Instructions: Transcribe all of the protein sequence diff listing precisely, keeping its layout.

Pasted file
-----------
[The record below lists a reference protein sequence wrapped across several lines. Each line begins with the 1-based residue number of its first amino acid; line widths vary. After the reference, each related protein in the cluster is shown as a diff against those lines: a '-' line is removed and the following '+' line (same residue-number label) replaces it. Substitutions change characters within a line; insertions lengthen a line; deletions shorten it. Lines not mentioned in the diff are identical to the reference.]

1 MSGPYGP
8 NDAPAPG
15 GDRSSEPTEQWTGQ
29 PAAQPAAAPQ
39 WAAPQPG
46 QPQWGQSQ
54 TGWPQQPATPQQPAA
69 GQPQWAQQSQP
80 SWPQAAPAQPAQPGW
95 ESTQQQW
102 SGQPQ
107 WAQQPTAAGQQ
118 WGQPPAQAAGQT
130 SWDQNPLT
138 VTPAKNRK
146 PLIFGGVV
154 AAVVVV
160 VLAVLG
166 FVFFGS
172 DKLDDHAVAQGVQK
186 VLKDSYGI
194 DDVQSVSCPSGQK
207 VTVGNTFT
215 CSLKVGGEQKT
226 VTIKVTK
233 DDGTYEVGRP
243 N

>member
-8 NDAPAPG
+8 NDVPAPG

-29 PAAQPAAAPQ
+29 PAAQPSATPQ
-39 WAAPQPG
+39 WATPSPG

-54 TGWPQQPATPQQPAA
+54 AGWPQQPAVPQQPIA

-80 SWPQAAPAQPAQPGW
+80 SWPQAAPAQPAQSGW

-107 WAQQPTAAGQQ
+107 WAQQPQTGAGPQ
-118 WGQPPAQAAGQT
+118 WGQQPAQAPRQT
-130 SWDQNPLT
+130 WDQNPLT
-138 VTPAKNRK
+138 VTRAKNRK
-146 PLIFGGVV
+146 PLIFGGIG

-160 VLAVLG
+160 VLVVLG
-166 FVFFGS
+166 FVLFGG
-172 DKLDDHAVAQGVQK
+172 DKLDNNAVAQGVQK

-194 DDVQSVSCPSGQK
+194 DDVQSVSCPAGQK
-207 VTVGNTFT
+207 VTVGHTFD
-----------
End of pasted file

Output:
[The record below lists a reference protein sequence wrapped across several lines. Each line begins with the 1-based residue number of its first amino acid; line widths vary. After the reference, each related protein in the cluster is shown as a diff against those lines: a '-' line is removed and the following '+' line (same residue-number label) replaces it. Substitutions change characters within a line; insertions lengthen a line; deletions shorten it. Lines not mentioned in the diff are identical to the reference.]

1 MSGPYGP
8 NDAPAPG
15 GDRSSEPTEQWTGQ
29 PAAQPAAAPQ
39 WAAPQPG
46 QPQWGQSQ
54 TGWPQQPATPQQPAA
69 GQPQWAQQSQP
80 SWPQAAPAQPAQPGW
95 ESTQQQW
102 SGQPQ
107 WAQQPTAAGQQ
118 WGQPPAQAAGQT
130 SWDQNPLT
138 VTPAKNRK
146 PLIFGGVV
154 AAVVVV
160 VLAVLG
166 FVFFGS
172 DKLDDHAVAQGVQK
186 VLKDSYGI
194 DDVQSVSCPSGQK
207 VTVGNTFT
215 CSLKVGGEQKT
226 VTIKVTK
233 DDGTYEVGRP
243 N

>member
-8 NDAPAPG
+8 NDVPAPG

-29 PAAQPAAAPQ
+29 PAAQPSATPQ
-39 WAAPQPG
+39 WATPSPG

-54 TGWPQQPATPQQPAA
+54 AGWPQQPAVPQQPIA

-80 SWPQAAPAQPAQPGW
+80 SWPQAAPAQPAQSGW

-107 WAQQPTAAGQQ
+107 WAQQPQTGAGPQ
-118 WGQPPAQAAGQT
+118 WGQQPAQAPRQT
-130 SWDQNPLT
+130 WDQNPLT
-138 VTPAKNRK
+138 VTRAKNRK
-146 PLIFGGVV
+146 PLIFGGIG

-160 VLAVLG
+160 VLVVLG
-166 FVFFGS
+166 FVLFGG
-172 DKLDDHAVAQGVQK
+172 DKLDNNAVAQGVQK

-194 DDVQSVSCPSGQK
+194 DDVQSVSCPAGQK
-207 VTVGNTFT
+207 VTVGHTFD